12.7. Dealing with Information Overload

As a general rule, the larger a business, the longer its annual financial report. I've seen annual financial reports of small, privately owned businesses that you could read in 30 minutes to an hour. In contrast, the annual reports of large, publicly owned business corporations are typically 30, 40, or 50 pages (or more). You would need two hours to do a quick read of the entire annual financial report, without trying to digest its details.

If you did try to digest the details of an annual financial report, which is a long, dense document not unlike a lengthy legal contract, you would need many hours (perhaps the whole day) to do so. (Also, to get the complete picture, you should read the company's filings with the SEC in conjunction with its annual financial report. Tack on a few more hours for that!) For one thing, there are many, many numbers in an annual financial report. I've never taken the time to count the number of numbers in an average annual financial report, but I can guarantee there are at least hundreds, and reports for large, diversified, global, conglomerate businesses must have over a thousand.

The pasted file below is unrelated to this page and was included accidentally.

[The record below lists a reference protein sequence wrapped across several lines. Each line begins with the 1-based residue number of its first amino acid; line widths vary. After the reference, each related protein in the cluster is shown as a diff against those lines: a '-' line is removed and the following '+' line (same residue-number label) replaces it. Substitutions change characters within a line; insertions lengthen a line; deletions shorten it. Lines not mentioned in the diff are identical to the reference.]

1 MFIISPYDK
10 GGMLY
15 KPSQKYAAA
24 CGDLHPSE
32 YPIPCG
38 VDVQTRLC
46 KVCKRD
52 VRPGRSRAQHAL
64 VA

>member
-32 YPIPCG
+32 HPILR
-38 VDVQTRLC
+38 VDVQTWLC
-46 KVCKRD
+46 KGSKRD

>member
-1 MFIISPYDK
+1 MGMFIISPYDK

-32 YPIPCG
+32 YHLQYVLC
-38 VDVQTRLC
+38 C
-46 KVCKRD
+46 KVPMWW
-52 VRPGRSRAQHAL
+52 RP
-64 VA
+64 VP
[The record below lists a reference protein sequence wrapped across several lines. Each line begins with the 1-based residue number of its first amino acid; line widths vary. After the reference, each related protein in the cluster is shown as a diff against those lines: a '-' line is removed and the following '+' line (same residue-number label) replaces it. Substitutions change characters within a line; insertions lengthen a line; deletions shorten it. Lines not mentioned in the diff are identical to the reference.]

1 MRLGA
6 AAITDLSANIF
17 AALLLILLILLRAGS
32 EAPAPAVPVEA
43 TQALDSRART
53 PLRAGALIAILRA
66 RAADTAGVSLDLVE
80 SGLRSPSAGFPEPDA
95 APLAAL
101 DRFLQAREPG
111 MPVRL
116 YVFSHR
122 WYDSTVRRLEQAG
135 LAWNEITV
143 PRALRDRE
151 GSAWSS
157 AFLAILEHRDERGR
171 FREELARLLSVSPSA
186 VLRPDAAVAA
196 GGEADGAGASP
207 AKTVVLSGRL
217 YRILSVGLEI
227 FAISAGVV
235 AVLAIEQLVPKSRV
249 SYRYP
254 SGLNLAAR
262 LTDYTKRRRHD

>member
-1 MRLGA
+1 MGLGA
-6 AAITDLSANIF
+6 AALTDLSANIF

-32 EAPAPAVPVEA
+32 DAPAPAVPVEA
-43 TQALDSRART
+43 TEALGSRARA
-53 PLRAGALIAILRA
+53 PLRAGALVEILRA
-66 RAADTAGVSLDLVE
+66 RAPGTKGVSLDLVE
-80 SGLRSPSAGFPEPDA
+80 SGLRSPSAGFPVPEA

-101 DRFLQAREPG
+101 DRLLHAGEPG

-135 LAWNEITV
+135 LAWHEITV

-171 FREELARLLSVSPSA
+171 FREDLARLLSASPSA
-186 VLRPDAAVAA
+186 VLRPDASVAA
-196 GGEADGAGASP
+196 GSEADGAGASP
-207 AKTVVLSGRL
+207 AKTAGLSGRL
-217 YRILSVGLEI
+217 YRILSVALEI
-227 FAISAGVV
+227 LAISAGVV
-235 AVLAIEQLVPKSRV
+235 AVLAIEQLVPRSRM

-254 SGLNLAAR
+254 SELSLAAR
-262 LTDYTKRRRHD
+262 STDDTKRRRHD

12.7.1. Browsing based on your interests

How do investors in a business deal with the information overload of annual financial reports? Very, very few persons take the time to plow through every sentence, every word, every detail, ...

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